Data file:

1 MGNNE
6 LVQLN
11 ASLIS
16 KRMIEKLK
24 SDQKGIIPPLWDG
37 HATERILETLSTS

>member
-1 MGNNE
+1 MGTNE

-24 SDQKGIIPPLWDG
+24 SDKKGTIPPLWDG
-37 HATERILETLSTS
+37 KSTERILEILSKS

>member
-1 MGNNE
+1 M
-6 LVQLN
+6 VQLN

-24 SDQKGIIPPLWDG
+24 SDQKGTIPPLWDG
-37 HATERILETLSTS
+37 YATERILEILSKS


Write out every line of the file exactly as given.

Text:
1 MGNNE
6 LVQLN
11 ASLIS
16 KRMIEKLK
24 SDQKGIIPPLWDG
37 HATERILETLSTS

>member
-1 MGNNE
+1 MGTNE

-24 SDQKGIIPPLWDG
+24 SDKKGTIPPLWDG
-37 HATERILETLSTS
+37 KSTERILEILSKS

>member
-1 MGNNE
+1 M
-6 LVQLN
+6 VQLN

-24 SDQKGIIPPLWDG
+24 SDQKGTIPPLWDG
-37 HATERILETLSTS
+37 YATERILEILSKS